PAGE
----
How did they put the markings on?
At first, they were all stencilled or hand painted by a sign-painter. Each unit tended to have a sign-painter, sometimes someone who had been a sign painter in civilian life. The Seaforth Highlanders of Canada had one, and Doug Lunn was one for a Canadian General Hospital overseas.
Doug gave me a set of his brass stencils for letters/numbers, 4" high, and many were C/|\ marked. He told me that he would take a string, rub it in chalk, then place it along to bottom (?) of the place he was to paint the numbers. He would then snap the line to deposit a chalk line on the door of the truck. He took the brass stencils, and slid them together. His white paint was very thick to prevent runs. He took a stencil brush and stippled (dabbed). He told me that closed cell foam (e.g. army sleeping pads today) work well in lieu of a stencil brush.
Here is an article from the 1945 POPULAR MECHANICS SHOP NOTES which illustrates a similar procedure.
By 1944, transfers (water based decals) were being made and issued for marking vehicles. The decals were for the formation signs, and for background colours for unit signs. This saved many hours of work and greatly improved the quality. After WWII, peel and stick decals came into use.
1 Canadian Infantry Division jeep decal (peel & stick) likely dating from the 1950s as used on vehicles and artillery spotting L-19 aircraft. It is basically identical to the WWII version except that that was a water transfer. The red colour is too pink in this scanned image. (Author's collection)
Canadian Military Headquarters and CRU vehicle transfer (decal) made by Gale & Polden of Aldershot in World War II. (Author's collection).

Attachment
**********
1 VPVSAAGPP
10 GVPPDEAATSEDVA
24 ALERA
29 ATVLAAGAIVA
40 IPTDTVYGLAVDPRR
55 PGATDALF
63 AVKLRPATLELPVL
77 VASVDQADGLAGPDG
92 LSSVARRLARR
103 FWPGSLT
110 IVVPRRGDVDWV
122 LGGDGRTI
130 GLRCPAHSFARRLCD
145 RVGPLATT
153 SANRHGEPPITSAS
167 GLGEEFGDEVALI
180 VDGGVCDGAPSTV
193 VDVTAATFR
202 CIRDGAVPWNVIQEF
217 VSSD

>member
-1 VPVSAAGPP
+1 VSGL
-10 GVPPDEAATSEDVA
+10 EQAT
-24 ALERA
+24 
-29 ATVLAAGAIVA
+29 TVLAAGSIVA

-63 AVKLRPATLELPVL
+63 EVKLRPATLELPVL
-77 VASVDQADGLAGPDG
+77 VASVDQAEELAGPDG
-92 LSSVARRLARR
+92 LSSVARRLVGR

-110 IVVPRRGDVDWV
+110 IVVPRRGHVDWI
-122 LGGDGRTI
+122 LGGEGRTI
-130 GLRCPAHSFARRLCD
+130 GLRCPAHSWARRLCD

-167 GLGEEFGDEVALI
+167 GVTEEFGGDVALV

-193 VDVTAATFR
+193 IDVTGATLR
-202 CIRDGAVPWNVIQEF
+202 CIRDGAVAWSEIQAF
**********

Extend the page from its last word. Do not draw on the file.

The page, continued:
Canadians serving with 21 Army Group (General Montgomery) Line of Communications. This transfer was an additional one to show that they were CANADIANS. An example was recently published inside the back cover of ARMY MOTORS - Canadian Film & Photo Unit at the end of WWII in 1945. These transfers appear in the middle of their windshield panels. (Author's collection)
In broad terms, a WWII Canadian Army vehicle 'overseas' in the UK or mainland Europe would have the following markings:
BRIDGE SIGNSClick on image to enlarge it. ORIGINAL WWII Canadian Army Bridge Sign (also called a bridge plate) 7-1/2" diameter metal disc. painted yellow. Originally it was a bright yellow but this one has aged from time, and use. Usually mounted on the right (starboard) front of the vehicle. On jeeps it was often mounted over the passenger side headlight hole or if that light was left in, then mounted below that on the grill. Larger vehicles often had the yellow disc and the black number painted directly on to the vehicle. (Colin Stevens' collection) New old stock British Army Bridge sign with original packing label. This is a post-WWII manufacture, but is very like (or identical) to a WWII style. Colin Stevens' Willys MB (ex-Norway, ex-UK) in RCAF tactical Air Force markings with bridge sign. The man shown is Dr. Hugh Morse, a Spitfire pilot with an RCAF in WWII (he flew combat in the Aleutian Islands and Normandy and anti-V1 Buzz Bombs over the UK). I have since repainted this jeep back into army markings.